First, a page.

Anxiety is known to many of us. In fact, here in Australia 1 in 4 Australian adults will experience anxiety during their lifetime with more than 2 million of us succumbing to it in any one year. With all that is going on at the moment with job insecurity, pay-cuts, job losses, stay-at-home policies and social distancing I cannot help but wonder if there will be a dramatic increase in these figures.
Scarily, 50% of all lifetime mood and mental health problems, such as anxiety or depression, begin before 14 years of age and 75% by the age of 25. I also question the impact of the current pandemic on the mental health of our children and adolescents. Over the last few weeks, the vast majority have had no alternative but to study online from home with little social interaction with their peers beyond their devices.
Often, we can end up feeling that life is out of our control. One aspect of supporting mental health that is frequently overlooked and that we can control, is eating a healthier diet. It’s so tempting when we’re feeling stuck or low to reach for the refined carbs, the chips or cookies or even a wine or beer, but their “lift” is usually short-lived and may result in a worsening of anxiety or other symptoms. Research has shown that eating a nutrient-dense diet can help a host of mood disorders like anxiety and panic.
Variety is key with a selection of colourful veggies, a good serve of protein and a plentiful dose of healthy fats. The foods that we eat provide the foundations for many of our brain chemicals and the enzymes needed for optimal functioning of our nervous system. Thus there is a definite link between anxiety and food.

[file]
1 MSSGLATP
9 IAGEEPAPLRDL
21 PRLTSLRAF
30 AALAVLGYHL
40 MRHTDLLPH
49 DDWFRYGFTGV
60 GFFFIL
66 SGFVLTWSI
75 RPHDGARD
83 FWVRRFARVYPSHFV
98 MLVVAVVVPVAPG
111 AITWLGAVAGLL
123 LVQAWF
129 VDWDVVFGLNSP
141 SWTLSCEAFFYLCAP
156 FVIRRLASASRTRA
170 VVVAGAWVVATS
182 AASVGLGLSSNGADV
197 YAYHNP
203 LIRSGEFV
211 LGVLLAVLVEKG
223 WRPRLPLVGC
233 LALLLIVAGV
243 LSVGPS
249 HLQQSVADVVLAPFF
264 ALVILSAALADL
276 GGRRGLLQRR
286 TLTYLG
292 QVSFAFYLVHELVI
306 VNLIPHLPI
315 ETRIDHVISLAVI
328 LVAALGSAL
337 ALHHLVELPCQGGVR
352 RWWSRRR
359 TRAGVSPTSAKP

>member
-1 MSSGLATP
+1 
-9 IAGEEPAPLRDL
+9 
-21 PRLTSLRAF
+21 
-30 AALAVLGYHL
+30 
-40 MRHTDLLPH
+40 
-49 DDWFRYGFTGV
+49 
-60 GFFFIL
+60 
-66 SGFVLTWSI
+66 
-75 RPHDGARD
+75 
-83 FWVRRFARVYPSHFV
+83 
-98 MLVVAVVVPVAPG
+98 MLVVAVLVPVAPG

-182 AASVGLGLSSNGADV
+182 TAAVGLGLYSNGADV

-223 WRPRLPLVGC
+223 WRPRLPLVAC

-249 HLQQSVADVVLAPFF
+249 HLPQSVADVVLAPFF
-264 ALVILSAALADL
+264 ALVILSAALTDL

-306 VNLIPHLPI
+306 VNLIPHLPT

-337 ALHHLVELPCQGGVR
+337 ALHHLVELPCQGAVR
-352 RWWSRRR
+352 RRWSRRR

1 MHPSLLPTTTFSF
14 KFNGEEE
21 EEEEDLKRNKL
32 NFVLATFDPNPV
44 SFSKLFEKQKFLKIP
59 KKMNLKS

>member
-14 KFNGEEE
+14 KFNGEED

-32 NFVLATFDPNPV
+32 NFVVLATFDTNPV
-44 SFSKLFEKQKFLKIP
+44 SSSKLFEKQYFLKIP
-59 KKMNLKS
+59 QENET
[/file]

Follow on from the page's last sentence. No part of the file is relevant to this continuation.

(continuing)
Quality protein breaks down in to the amino acids that make many brain-friendly compounds such as the calming GABA, happy-hormone serotonin and pleasurable dopamine. Organic or grass-fed meats, eggs, poultry, seafood, nuts, seeds and legumes (if you can tolerate them) are all good protein sources.
Fatty acids are essential for the formation of cell membranes including the neurons which transport our brain messages. They help lessen inflammation and enhance the brain’s integrity and ability to perform. Coconut oil, olive oil, nuts, seeds, ghee and avocados are all good as well as omega-3 rich foods such as sardines, salmon, and mackerel.
Fruit and veggies are packed full of the micro-nutrients that help make these brain-friendly compounds as well as being involved in hundreds of chemical reactions in the body. Think B Vitamins, Vitamin C, Zinc and Magnesium for starters. Eating a rainbow of colourful fresh produce, preferably organic, at each meal is the best way to ensure that you are getting a good mix of nutrients. You can find out which fruits and veggies have the least amounts of pesticide residues, such as avocado and cauliflower here. And the ones with the highest residues, which includes strawberries and spinach can be found here.
For my lunch today, I’ve combined tinned wild salmon, avocado and walnuts with a salad dished up on a serve of leftover brown rice, topped with alfalfa and bean sprouts. Nourishing, and satisfying my protein and fat needs to help my brain function optimally.
To get the most out of the food that you eat it is imperative that your digestive system is working well otherwise you can eat the best diet in the world but without getting the nutritious benefit. This is where targetted supplementation may help.